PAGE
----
2004 – When I look back on the last decade and check out which years placed the most numbers of times on my top 100 albums of the 00’s list, I find that 2004 placed by far the least amount of times. Though it is probably one of the weaker years of the decade it still remains pivotal. Two of the most important artists of the new millennium dropped their debut albums in ’04, Kanye West with “College Dropout” and Arcade Fire with “Funeral”. ’04 was also the year Facebook started and the Apple iTunes store really took off (at least in my house), where picking and choosing individual tracks rather than full albums became de rigueur again. There were both positive and negative impacts as a result. Music fans began to focus even more on immediate gratification. Albums and songs were no longer allowed as much time to become “growers”, therefore many great bands and albums went lost in the shuffle. However, because music became so easy to sample, more people heard music than ever before and stopped being confined so much to one or two genres. A person liking indie rock, metal, dance pop, folk music & punk became the norm and that is a great thing.
The early oughts fascination with garage-rock began to wane and “dancepunk” grew in its wake. Though not many of the best albums of ’04 would fall in this category, indie groups like Futureheads, Phoenix and especially Franz Ferdinand were playing a much more danceable variety of rock music. Franz’s self-titled debut was one of the year’s better albums and their signature song “Take Me Out” actually became a runaway hit, even crossing over to the pop charts. Even less likely, northwest group Modest Mouse scored a pop hit of their own with “Float On”. Their ’04 album “Good News For People Who Love Bad News” was by far their best selling album and one of their better ones as well. NYC hype band Interpol released their second album. Though very solid it didn’t quite reach the heights of their first and signaled that the group might be running out of gas a bit. Elsewhere in NYC, the Walkmen released “Bows + Arrows” featuring their signature song as well “The Rat”. TV On the Radio’s debut full length “Desperate Youth, Blood Thirsty Babes” came out to much critical love, kick-starting one of the best and most interesting careers going on in modern rock music. Underground Williamsburg band Les Savy Fav, who really pioneered dance punk in the late 90’s, released their compilation of 7 inch record called “Inches”. It featured 6 new songs from ’04 and is one of the best albums of the year. NYC’s hip LCD Soundsystem wouldn’t debut their first full album until the following year, but their single “Yeah!” was one of the defining singles of the dance underground and helped further bridge the gap between indi-rock/dance punk and club music.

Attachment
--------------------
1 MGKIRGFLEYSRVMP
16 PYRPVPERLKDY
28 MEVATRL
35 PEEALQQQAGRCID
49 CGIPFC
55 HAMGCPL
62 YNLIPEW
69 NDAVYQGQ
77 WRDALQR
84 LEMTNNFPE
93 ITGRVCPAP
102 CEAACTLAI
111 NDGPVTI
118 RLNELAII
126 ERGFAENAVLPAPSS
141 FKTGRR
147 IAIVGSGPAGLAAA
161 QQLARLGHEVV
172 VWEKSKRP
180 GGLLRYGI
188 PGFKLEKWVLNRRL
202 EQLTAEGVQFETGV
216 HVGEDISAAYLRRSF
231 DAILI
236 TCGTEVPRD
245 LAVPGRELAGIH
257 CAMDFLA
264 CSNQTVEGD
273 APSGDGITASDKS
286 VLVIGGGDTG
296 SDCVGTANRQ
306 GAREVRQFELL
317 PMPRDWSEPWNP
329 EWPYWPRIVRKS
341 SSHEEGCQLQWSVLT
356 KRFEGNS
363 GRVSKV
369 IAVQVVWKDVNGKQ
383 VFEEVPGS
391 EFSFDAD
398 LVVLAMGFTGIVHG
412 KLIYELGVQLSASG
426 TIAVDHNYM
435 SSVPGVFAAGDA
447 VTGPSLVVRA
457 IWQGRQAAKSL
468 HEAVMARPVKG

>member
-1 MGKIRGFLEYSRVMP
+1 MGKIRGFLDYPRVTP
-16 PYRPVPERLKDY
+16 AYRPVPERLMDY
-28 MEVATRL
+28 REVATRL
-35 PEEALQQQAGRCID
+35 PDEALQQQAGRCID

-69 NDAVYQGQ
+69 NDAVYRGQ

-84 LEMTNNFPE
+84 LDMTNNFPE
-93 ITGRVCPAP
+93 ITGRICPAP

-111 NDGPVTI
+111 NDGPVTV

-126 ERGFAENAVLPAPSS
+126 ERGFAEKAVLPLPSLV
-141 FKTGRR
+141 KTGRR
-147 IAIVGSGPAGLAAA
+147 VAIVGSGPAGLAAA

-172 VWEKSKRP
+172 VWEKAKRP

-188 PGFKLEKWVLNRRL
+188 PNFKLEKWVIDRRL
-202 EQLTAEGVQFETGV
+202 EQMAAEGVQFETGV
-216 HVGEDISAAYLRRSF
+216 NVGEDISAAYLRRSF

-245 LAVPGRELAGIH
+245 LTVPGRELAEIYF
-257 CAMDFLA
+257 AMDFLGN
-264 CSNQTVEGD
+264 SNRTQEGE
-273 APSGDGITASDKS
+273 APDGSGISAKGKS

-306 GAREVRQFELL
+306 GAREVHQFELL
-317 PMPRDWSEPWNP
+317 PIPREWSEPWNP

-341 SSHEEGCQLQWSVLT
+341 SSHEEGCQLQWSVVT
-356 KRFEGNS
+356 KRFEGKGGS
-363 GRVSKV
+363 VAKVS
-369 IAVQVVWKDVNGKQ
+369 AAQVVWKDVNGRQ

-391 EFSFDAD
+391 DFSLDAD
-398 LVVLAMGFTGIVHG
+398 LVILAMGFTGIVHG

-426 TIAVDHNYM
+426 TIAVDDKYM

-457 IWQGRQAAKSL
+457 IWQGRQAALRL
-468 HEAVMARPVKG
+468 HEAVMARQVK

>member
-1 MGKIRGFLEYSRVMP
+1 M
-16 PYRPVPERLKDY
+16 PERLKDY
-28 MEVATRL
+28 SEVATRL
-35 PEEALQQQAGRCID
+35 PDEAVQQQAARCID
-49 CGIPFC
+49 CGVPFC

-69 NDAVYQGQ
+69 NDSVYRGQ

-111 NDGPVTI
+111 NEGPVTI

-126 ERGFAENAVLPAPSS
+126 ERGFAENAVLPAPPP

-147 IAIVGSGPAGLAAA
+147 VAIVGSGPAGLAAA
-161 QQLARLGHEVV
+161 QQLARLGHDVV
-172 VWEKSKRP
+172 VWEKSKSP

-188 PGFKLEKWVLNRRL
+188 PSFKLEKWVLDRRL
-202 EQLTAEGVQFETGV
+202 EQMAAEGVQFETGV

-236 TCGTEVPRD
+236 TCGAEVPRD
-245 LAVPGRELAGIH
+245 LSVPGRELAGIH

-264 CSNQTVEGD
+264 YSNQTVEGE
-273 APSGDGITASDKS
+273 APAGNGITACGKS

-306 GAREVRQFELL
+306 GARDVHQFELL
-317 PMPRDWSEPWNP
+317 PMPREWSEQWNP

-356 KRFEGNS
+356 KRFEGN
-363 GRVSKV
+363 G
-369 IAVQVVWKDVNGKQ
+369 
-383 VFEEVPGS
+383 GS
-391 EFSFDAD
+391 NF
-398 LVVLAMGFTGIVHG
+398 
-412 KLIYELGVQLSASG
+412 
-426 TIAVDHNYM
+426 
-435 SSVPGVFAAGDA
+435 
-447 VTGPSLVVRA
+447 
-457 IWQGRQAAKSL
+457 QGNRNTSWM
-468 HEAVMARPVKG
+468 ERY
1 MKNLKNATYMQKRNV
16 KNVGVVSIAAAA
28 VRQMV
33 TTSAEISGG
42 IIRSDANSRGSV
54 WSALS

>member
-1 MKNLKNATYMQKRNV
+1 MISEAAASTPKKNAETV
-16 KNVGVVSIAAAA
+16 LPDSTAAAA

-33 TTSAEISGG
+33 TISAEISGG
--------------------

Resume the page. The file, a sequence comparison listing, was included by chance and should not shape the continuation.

The Norwegian artist Annie released her debut “Anniemal” and though it didn’t garner tons of sales, it became a huge favorite amongst indie fans and became a huge marker, as her music was pure Euro-pop, rather than the IDM or techno that had been championed by indie fans for some time. It had more in common with Kylie Minogue, Britney Spears or Rachel Stevens than Underworld, Aphex Twin and Autechre. Pop music had some additional crossovers in ’04 as well. Gwen Stefan’s debut solo album “Love Angel Music Baby” was a huge selling pop album with a number of radio hits- “Holla back Girl” & “What Are You Waiting For” were two of the best ones. In R&B new artist Ciara had a trip of great singles “Oh”, “Goodies”, & “1,2 Step”. Christina Milian’s “Dip It Love”, Nina Sky’s “Move Ya Body”, and Usher’s “Yeah!” were some other great R&C club smashes from ’04.